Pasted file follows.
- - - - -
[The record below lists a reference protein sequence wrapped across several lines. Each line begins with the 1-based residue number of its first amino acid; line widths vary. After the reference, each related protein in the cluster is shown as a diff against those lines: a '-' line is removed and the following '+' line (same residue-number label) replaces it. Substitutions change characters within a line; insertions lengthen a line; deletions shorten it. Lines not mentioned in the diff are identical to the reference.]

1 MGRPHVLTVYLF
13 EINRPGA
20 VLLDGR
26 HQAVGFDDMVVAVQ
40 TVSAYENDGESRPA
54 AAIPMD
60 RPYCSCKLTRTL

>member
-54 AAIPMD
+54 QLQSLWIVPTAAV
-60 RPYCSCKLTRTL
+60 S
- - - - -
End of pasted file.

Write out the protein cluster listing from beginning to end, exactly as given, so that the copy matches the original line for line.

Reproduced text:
[The record below lists a reference protein sequence wrapped across several lines. Each line begins with the 1-based residue number of its first amino acid; line widths vary. After the reference, each related protein in the cluster is shown as a diff against those lines: a '-' line is removed and the following '+' line (same residue-number label) replaces it. Substitutions change characters within a line; insertions lengthen a line; deletions shorten it. Lines not mentioned in the diff are identical to the reference.]

1 MGRPHVLTVYLF
13 EINRPGA
20 VLLDGR
26 HQAVGFDDMVVAVQ
40 TVSAYENDGESRPA
54 AAIPMD
60 RPYCSCKLTRTL

>member
-54 AAIPMD
+54 QLQSLWIVPTAAV
-60 RPYCSCKLTRTL
+60 S